A self-taught artist of Puerto Rican descent, Dzine—born Carlos Rolon—has been making waves with hybrid paintings and customized sculptures referencing his Latino roots for the past 12 years. Based in Chicago, Dzine makes abstract wall works that integrate mirrors, beads, and crystals into their vibrant, layered surfaces, and constructs bejeweled bicycles, boats, cars, and chandeliers that combine video imagery and sounds.
His second solo show at Salon 94 features mosaic pieces made from shards of colored mirror that are bonded by thin lines of sparkling resin-based grout. Recalling the designs of security gates and domestic fences across Puerto Rico, six shimmering mirrored abstractions in the lower gallery reflect a sculpture nearby: a preserved palm tree in a bed of sand decked out with kitschy Christmas lights. Upstairs, there’s a customized vintage Schwinn bicycle decorated with Puerto Rican flags and personal memorabilia that pulls a cart full of stereo equipment with oversize speakers playing salsa, merengue, and folk music.
Over at Paul Kasmin, Dzine lets loose with another story about Puerto Rican culture, and—more specifically—his childhood memories with his father. Having previously paid homage to his mother with an exhibition and book about nail art, Dzine turns his attention to his father’s desire for him to become a boxer. A piece with pink fringe, beads, and sequins mounted on wood addresses famed boxer Héctor “Macho” Camacho’s flamboyance both in and out of the ring, while a sculpture centered on the popular sport of cockfighting (which is legal in Puerto Rico) flaunts two roosters in gold leaf facing off against a colorfully patterned painting.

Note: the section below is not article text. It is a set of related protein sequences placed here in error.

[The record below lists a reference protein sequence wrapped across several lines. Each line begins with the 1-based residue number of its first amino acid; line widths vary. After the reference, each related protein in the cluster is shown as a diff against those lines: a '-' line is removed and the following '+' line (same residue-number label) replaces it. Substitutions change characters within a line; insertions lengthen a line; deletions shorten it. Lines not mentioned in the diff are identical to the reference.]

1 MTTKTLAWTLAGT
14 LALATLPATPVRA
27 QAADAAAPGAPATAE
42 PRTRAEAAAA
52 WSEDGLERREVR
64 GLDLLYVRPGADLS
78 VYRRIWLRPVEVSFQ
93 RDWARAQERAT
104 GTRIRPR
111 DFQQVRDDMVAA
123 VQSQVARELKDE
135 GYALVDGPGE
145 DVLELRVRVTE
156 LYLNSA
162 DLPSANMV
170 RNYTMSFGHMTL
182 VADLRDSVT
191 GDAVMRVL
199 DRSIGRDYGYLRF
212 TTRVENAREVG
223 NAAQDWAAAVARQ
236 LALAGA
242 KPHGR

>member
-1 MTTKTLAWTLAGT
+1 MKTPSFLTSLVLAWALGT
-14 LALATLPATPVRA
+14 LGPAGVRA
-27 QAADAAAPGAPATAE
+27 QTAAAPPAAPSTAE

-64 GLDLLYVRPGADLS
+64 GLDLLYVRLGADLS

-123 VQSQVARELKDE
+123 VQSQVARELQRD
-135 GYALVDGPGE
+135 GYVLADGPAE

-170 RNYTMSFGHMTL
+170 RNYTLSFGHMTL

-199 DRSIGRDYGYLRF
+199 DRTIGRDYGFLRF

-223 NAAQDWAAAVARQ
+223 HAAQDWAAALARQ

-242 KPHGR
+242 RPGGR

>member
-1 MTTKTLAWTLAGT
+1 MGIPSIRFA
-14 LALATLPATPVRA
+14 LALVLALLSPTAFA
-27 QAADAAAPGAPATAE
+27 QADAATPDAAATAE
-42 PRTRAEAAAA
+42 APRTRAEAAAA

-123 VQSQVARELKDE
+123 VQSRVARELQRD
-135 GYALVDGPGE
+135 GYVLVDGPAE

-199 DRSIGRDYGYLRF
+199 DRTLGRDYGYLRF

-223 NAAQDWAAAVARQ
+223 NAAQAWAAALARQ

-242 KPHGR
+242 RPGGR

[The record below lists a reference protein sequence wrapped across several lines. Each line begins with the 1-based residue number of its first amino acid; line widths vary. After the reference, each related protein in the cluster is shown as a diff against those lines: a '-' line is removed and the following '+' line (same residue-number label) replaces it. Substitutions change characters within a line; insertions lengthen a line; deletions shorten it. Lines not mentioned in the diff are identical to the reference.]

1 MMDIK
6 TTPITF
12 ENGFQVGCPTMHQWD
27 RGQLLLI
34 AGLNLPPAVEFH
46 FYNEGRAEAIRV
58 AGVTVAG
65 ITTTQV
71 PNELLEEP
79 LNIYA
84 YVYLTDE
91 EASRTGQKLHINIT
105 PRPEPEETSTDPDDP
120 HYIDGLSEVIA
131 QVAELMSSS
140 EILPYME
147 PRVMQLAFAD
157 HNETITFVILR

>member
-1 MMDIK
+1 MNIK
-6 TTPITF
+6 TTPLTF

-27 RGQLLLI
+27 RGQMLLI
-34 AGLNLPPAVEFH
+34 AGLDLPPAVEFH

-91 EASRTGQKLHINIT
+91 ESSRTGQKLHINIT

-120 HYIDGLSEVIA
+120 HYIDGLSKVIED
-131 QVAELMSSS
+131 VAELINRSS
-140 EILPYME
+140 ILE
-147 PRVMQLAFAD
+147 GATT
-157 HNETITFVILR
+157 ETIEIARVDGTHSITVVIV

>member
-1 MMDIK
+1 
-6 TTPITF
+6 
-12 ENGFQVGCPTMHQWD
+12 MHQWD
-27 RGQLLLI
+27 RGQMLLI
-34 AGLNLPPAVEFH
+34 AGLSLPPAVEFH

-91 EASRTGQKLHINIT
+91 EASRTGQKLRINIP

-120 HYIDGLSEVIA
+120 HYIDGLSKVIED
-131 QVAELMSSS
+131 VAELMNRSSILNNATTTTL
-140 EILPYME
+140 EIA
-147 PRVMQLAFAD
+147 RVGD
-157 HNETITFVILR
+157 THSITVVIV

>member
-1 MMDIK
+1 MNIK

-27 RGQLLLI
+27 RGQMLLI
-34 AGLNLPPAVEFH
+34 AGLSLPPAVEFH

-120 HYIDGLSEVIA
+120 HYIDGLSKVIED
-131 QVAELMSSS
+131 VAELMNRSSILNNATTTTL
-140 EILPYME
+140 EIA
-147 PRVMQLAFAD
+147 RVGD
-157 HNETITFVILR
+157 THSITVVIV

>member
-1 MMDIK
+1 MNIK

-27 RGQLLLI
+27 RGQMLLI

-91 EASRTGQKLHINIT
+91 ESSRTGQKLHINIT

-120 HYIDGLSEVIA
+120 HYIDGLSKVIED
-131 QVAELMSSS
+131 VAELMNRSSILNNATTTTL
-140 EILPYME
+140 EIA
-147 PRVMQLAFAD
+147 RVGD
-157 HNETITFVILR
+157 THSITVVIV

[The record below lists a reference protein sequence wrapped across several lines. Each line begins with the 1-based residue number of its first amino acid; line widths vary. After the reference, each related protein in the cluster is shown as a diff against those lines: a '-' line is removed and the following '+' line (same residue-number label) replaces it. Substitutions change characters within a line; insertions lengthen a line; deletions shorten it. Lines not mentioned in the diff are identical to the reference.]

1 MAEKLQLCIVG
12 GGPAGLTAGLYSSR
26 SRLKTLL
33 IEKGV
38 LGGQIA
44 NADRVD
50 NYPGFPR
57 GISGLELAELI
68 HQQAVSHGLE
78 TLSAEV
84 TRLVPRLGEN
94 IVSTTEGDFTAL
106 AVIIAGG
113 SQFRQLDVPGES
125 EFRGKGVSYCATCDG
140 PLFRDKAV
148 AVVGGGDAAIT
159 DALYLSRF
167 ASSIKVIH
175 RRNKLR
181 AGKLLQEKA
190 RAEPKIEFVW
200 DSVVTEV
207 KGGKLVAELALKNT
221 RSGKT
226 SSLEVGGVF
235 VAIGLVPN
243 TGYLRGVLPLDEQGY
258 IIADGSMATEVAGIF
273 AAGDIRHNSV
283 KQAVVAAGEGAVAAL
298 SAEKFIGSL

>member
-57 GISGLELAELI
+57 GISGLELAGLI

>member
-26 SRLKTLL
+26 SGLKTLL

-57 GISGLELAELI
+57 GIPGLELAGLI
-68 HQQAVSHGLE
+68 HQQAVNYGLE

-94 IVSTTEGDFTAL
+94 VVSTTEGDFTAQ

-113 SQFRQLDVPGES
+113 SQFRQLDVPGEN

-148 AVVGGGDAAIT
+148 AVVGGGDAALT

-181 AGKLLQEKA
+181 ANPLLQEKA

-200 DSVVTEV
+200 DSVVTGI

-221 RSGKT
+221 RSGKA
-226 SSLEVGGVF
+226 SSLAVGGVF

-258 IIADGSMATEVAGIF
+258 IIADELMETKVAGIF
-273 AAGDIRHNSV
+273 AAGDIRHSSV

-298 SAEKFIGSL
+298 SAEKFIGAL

Other pieces in the show consider glitzy boxing accoutrements, while an installation in the back reconstructs a basement rec room with a TV playing a famous fight during which one of the boxing contenders quits. A display of customized trophies, special-edition liquor bottles, and a framed robe bearing a Star of David—which pays homage to the Jewish diaspora in Puerto Rico—along with an empty lounge chair and a few cans of Budweiser complete the memorial to an immigrant whose dreams were never quite fulfilled. Taking the concept of “Kustom Kulture” that originated with car customization and applying it to his own history and effects, Dzine constructs metaphoric realms that are loaded with warmth and wit.